C. sakazakii is a common foodborne pathogen that mainly causes life-threatening infections in newborns. Although neonates can overcome the high morbidity and mortality of early infection by immunization (Saso and Kampmann, 2017), this method of protection in neonates is less immunogenic and safe. In humans, maternal IgG can be actively transferred to the fetus through the Fcγ receptor (Hanson et al., 2010; Voysey et al., 2017), which usually results in approximately 90% of the maternal serum level of IgG antibodies present in a full-term newborn at delivery. This is important to provide protection against infections during the first few months of life. Therefore, passive immunization methods can be considered to provide rapid, timely and effective protection for newborns. However, to our knowledge, no studies on passive immune protection against C. sakazakii have been reported. In this study, two potential immunogens (GroEL and OmpX) were used to immunize pregnant rats, and the protective effect on the offspring was evaluated and investigated. The findings of this study provide a useful reference for improving the resistance of infants to C. sakazakii infection.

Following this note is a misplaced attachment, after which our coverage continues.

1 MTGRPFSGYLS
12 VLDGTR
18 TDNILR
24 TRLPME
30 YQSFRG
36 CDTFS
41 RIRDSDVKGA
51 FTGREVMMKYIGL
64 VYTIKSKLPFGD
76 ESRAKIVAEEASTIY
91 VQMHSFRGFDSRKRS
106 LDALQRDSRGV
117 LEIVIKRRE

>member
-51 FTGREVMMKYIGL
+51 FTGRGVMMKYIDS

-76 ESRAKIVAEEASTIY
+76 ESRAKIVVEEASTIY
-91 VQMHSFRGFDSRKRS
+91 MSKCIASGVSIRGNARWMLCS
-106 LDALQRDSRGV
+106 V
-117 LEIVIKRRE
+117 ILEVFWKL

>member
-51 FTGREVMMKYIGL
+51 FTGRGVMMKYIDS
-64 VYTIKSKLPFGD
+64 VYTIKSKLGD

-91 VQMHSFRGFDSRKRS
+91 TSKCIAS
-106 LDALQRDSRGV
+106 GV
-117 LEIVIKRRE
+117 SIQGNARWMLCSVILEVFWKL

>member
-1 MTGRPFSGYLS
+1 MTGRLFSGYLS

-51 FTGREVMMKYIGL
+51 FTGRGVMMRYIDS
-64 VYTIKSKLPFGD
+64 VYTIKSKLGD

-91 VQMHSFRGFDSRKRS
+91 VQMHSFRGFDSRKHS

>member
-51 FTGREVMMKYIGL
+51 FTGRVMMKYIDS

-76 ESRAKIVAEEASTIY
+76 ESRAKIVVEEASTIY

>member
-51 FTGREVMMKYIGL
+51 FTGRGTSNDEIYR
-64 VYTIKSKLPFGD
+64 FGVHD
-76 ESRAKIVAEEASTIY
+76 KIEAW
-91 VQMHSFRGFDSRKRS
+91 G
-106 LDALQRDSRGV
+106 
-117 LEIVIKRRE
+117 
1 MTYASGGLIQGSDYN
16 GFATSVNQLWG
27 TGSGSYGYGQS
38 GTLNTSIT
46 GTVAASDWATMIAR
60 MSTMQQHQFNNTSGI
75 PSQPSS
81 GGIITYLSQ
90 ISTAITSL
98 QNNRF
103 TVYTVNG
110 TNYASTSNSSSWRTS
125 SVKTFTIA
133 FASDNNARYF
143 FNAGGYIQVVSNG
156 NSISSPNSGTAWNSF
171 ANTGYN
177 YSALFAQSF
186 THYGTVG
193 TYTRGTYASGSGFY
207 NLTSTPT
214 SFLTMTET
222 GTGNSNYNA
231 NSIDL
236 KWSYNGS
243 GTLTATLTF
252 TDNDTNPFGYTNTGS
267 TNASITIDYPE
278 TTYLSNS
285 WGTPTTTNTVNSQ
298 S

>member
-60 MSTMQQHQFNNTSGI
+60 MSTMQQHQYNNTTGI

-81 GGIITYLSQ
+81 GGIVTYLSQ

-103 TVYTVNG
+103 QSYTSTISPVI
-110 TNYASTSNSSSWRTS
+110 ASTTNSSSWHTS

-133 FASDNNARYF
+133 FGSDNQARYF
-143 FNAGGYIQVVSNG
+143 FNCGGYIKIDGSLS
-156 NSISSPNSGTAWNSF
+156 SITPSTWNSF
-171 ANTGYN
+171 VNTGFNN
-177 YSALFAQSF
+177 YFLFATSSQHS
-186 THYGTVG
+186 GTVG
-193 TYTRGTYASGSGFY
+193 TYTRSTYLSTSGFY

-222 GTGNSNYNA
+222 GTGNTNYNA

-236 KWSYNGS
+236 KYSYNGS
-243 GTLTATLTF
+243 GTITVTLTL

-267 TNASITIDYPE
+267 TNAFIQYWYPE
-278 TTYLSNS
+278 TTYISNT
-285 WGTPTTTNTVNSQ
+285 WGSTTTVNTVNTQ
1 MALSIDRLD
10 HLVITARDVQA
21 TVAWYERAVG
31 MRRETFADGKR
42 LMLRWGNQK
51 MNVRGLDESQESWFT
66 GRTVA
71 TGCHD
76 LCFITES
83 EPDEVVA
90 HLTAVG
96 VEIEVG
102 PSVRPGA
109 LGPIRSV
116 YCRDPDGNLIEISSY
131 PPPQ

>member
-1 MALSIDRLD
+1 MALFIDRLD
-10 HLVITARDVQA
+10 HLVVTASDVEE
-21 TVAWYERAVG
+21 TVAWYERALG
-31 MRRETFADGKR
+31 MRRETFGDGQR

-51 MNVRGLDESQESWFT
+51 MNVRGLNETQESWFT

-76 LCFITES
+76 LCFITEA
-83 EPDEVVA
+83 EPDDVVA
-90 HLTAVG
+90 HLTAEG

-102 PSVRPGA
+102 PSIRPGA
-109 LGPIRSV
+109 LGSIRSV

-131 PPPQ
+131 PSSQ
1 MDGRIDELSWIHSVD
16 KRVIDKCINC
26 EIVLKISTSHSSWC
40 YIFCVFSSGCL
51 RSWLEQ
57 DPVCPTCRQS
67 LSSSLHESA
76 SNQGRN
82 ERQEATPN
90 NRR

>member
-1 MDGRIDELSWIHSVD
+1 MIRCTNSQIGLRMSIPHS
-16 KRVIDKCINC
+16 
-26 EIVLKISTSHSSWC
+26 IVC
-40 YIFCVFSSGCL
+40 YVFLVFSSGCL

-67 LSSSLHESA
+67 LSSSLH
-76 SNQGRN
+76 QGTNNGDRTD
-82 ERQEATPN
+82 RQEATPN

Many protein candidates located on the bacterial surface may have protective immune properties. GroEL, a member of the heat shock protein (Hsp) family, is a highly conserved, essential molecular chaperone expressed in eukaryotes and prokaryotes that is extensively expressed in a variety of bacteria. In addition to assisting the folding or unfolding and the assembly or disassembly of other macromolecules, chaperones of both mammalian and microbial origin can activate a variety of cell populations directly (monocytes, macrophages, and dendritic cells) and stimulate them to produce nitric oxide and various cytokines (Marcatili et al., 1997; Wallin et al., 2002). GroEL has also been found to regulate the production of PTX3, a soluble form of pattern recognition receptor (Shin et al., 2016). The activation of various cell populations and the regulation of PTX3 by GroEL may lead to potent proinflammatory and immunomodulatory effects of the chaperone, so the Hsp has the dual role of a molecular chaperone and a cytokine. In our previous studies, GroEL showed high expression levels and strong immunogenicity (Wang et al., 2013). OmpX is an outer membrane protein that is essential for the basal invasion of C. sakazakii and can help the bacterium translocate into the deeper organs (spleen and liver) of rats (Singh et al., 2015), suggesting the key roles of OmpX associated with C. sakazakii virulence. PCR analysis showed that the OmpX gene was present in all 164 tested C. sakazakii strains and 16 tested C. malonaticus strains, which are the two main species associated with clinical cases (Eibach et al., 2014). Two-dimensional gel electrophoresis (2-DE) analysis showed that OmpX was highly expressed in a virulent C. sakazakii isolate (Ye et al., 2015). These two proteins showed a high expression level and strong immunogenicity or key role in virulence, suggesting their significant potential as vaccine candidates and were, therefore, selected in this study.